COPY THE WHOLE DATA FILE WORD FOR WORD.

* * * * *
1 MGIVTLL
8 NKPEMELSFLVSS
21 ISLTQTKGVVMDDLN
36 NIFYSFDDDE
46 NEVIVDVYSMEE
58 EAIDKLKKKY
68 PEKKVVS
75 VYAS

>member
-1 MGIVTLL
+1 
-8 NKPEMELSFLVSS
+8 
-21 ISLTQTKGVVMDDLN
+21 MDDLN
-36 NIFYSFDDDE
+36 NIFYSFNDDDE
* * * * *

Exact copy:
1 MGIVTLL
8 NKPEMELSFLVSS
21 ISLTQTKGVVMDDLN
36 NIFYSFDDDE
46 NEVIVDVYSMEE
58 EAIDKLKKKY
68 PEKKVVS
75 VYAS

>member
-1 MGIVTLL
+1 
-8 NKPEMELSFLVSS
+8 
-21 ISLTQTKGVVMDDLN
+21 MDDLN
-36 NIFYSFDDDE
+36 NIFYSFNDDDE